They can’t hold up Florida or Georgia as examples of their preferred policy mix, however, because these top-performing states don’t exhibit it. Florida has no personal income tax. Georgia’s overall tax burden is lower than North Carolina’s, although the structure of our tax system has become more pro-growth than theirs in recent years.
Where Georgia really shows us up is regulation. Although North Carolina had made significant progress in this area, it’s still easier to create and operate businesses in Georgia than in our state. Overall, Florida ranks 1st and Georgia ranks 7th in economic freedom, according to both the Frasier and Cato methodologies. North Carolina is in the teens or worse, depending on the measure.
Most academic studies find that, everything else being equal, economic freedom is better for growth than the high-tax, high-expenditure, high-regulation model progressives advocate. California is an outlier, not an exemplar. Its location, resources, capital stock, and importance to the burgeoning trade of the Pacific Rim are so valuable than even foolish policy choices haven’t run its economy aground — yet.
North Carolina should aspire to top the Southeast in economic performance. We should also aspire to be first in freedom in the Southeast. The two goals aren’t just consistent. They’re related.
Amid the hoopla surrounding educational inputs in North Carolina, it’s nice to hear some state lawmakers focusing attention on educational outcomes.
A couple of outcome-focused bills caught this observer’s attention last week. Those bills attracted far less scrutiny from reporters and pundits than the May 1 teacher walkout and march through downtown Raleigh.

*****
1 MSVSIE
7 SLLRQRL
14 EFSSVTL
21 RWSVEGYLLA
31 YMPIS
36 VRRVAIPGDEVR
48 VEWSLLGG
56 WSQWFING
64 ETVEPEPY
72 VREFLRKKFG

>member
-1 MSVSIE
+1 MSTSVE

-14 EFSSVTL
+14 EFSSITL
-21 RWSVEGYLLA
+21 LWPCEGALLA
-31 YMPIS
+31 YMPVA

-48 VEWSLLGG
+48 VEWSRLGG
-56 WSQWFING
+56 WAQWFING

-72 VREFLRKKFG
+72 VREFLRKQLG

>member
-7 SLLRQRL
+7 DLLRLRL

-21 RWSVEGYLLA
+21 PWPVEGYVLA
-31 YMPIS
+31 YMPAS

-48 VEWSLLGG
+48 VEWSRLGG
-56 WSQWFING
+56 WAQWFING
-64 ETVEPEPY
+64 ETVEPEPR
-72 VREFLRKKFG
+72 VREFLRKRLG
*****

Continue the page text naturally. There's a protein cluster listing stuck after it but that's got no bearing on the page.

That walkout focused almost exclusively on inputs. Teachers demanded higher pay, more benefits, and more funding for support staff. (They also called for Medicaid expansion. Given that the expansion population consists primarily of working-age, able-bodied, childless adults, it’s not clear whether the Medicaid demand even counts as an education input.)
Lawmakers also devoted time and attention to inputs. N.C. House leaders unveiled their proposal to raise pay by an average of 4.6 percent for teachers and 10 percent for principals. Legislators highlighted education-related spending increases in their two-year budget. Some of those increases addressed teachers’ goals.
Left largely unstated by both the lawmakers and the rallying teachers? They operate under the theory that more spending on inputs inevitably leads to better outcomes for students and families. It’s possible. Years of academic research suggest the prospects are far from certain.
Of more interest for those interested in better outcomes were two bills discussed one day before the teacher walkout. The state House’s education committee spent less than 15 minutes on the bills. But if implemented, they could have significant long-term impacts on public education in the state.
House Bill 895 would create a new Opportunity Gap Task Force. The 14-member group would study the “significant disparity in the academic performance and postsecondary readiness” of students based on “races, ethnicities, socioeconomic statuses, genders, English-language proficiencies, and urban, rural, or suburban” settings.